Children who had access to books were able to expect a higher adult income than those who grew up with few or none at all, according to new research by economists at the University of Padua.
Studying 6,000 men born in nine countries around Europe in the period between 1020 and 1956, they looked at whether children lived, from the age of 10, in houses with fewer than 10 books, one shelf of books, a bookcase containing up to 100 volumes, two bookcases, or more than two bookcases.
Their findings, which were published in the Economic Journal, showed that one additional year of education could increase a man’s lifetime earnings by 9 per cent.
A number of theories were put forward to explain the results.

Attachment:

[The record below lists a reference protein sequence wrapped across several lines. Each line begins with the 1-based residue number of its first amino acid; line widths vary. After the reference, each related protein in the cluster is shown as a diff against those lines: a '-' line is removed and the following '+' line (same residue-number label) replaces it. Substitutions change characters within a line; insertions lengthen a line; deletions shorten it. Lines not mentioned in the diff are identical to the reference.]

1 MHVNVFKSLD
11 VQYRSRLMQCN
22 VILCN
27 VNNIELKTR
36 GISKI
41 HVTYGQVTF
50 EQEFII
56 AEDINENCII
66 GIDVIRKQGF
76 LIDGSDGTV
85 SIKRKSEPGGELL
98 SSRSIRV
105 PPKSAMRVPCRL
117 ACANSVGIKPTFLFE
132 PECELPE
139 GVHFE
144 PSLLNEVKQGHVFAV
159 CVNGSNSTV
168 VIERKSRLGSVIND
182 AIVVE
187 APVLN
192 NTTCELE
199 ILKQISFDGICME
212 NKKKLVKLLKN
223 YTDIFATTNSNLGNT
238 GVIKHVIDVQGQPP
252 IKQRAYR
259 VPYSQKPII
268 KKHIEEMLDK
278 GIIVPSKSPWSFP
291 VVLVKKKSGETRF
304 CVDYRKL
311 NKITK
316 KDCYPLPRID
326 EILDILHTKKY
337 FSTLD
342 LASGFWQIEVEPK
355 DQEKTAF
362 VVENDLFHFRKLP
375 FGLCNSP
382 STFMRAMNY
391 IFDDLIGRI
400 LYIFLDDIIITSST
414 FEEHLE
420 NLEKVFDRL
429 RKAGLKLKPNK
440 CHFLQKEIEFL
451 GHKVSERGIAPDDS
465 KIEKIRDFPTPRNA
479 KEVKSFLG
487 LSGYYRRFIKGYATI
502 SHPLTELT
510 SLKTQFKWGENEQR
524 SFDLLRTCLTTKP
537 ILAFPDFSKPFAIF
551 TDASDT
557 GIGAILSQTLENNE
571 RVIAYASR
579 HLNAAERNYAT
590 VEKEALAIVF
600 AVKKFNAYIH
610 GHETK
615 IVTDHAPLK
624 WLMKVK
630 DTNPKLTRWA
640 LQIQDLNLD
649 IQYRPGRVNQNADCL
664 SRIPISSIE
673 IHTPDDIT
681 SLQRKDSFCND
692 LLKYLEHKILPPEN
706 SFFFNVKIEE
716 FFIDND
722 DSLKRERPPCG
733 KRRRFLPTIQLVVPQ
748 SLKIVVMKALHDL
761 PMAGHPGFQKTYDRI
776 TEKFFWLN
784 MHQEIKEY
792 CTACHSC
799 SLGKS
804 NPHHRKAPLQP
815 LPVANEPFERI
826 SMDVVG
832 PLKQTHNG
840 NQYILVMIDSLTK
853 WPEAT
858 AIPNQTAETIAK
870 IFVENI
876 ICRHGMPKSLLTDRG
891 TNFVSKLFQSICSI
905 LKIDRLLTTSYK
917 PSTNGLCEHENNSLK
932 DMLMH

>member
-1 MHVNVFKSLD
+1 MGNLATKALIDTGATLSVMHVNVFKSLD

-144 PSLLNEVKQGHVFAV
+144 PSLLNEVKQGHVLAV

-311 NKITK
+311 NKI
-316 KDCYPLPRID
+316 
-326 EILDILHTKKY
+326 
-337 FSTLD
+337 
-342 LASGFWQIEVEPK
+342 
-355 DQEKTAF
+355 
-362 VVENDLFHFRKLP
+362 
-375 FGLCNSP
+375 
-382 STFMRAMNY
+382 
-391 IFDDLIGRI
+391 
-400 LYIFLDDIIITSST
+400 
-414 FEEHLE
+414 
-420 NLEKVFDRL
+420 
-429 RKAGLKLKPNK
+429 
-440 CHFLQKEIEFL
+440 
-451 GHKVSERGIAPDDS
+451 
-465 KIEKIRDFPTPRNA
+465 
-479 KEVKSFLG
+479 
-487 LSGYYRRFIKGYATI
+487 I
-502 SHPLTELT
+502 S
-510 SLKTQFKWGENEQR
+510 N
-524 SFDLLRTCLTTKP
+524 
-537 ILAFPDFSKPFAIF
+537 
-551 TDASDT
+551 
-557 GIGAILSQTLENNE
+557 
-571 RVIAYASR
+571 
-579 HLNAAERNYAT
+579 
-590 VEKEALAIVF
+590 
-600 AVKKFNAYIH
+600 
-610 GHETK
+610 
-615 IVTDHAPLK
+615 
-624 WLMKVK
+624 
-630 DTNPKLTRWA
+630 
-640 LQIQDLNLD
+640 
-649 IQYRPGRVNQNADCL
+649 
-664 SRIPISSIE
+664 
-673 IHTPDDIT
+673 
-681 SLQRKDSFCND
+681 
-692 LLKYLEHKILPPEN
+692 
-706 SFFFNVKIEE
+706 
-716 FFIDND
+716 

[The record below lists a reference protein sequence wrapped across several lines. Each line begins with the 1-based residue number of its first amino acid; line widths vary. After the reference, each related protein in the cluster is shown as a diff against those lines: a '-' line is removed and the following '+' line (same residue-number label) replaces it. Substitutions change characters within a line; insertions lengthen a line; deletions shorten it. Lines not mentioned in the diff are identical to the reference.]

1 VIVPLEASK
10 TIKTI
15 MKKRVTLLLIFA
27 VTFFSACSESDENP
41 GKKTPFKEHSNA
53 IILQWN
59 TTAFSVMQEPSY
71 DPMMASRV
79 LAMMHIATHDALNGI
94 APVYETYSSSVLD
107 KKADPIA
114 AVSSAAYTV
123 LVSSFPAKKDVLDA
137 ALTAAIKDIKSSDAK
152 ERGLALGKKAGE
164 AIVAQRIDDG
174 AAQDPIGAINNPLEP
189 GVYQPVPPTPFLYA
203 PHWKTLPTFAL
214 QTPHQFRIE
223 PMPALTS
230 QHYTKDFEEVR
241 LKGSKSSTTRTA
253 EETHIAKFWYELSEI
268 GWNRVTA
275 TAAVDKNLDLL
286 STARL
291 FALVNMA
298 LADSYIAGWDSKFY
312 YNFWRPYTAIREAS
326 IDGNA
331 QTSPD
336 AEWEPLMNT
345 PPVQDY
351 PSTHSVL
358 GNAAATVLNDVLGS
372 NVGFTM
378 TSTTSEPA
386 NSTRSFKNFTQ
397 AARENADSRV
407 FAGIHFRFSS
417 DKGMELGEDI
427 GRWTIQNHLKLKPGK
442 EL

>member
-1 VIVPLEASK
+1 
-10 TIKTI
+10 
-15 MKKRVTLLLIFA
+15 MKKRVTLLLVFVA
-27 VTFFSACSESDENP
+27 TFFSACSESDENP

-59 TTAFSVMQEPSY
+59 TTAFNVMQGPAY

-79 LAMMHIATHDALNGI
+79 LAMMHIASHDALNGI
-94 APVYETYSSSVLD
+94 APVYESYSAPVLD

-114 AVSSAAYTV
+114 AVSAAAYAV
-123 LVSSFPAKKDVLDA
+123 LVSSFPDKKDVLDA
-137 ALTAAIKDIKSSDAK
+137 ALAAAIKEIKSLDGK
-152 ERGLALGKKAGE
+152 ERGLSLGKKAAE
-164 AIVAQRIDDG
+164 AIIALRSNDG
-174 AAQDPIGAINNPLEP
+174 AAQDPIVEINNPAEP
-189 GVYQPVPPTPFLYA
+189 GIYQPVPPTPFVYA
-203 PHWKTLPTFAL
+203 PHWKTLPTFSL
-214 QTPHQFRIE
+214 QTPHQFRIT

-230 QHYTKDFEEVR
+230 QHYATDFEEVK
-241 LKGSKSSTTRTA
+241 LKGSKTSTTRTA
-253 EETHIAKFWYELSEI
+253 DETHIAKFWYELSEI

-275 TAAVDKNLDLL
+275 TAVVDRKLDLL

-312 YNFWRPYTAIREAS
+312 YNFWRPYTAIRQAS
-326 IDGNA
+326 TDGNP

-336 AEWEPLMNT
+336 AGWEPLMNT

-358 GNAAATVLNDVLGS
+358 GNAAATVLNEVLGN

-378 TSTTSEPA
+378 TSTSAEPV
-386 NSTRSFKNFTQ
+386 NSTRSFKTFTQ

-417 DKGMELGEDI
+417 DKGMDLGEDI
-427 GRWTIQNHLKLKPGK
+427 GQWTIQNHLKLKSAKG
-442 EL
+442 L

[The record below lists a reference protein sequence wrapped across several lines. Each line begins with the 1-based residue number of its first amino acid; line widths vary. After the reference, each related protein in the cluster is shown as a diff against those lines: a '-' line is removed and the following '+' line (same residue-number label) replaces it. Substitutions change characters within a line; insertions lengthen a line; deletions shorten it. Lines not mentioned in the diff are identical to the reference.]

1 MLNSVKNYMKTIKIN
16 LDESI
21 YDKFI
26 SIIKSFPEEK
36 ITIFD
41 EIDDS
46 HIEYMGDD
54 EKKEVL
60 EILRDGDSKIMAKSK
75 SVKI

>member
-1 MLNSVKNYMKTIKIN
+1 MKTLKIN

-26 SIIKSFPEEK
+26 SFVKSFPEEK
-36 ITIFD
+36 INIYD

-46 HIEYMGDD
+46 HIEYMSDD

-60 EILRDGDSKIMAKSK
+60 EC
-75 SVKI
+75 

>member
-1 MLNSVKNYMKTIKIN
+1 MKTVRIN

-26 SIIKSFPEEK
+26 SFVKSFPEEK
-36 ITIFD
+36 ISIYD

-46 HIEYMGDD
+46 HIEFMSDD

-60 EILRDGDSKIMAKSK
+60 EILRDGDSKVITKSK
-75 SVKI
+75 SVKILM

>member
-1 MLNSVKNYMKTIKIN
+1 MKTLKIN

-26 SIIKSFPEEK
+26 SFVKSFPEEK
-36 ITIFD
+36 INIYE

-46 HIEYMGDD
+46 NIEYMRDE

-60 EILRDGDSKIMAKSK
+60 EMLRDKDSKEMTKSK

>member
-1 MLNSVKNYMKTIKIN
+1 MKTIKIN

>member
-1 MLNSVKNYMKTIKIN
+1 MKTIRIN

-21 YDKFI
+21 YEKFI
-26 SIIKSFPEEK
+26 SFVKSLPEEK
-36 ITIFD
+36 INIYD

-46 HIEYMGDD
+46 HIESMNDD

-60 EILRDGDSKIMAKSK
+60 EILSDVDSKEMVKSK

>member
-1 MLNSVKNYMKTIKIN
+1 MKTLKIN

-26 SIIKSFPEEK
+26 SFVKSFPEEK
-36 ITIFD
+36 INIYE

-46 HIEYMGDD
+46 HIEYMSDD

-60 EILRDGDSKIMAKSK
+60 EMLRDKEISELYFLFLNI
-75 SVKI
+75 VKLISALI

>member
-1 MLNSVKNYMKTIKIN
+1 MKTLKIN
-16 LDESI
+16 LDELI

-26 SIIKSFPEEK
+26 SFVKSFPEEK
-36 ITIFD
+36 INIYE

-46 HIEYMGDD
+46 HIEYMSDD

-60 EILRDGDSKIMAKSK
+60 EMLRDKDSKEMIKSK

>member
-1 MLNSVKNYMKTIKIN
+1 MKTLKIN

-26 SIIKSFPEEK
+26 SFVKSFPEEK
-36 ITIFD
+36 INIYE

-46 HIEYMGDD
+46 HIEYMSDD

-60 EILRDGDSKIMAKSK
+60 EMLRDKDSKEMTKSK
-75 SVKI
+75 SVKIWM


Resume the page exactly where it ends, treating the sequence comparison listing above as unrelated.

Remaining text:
"Perhaps books matter because they encourage children to read more, and reading can have positive effects on school performance," it was suggested.
"Alternatively, a home filled with books indicates advantageous socio-economic conditions."
"A sizeable fraction of 50+ Europeans grew up in a household with less than a shelf of (non-school) books," corresponding author Guglielmo Weber said. "The returns to education for individuals in such households were much lower than for the luckier ones who had more direct access to books.
"In this sense, we claim that books – like diamonds – are forever."
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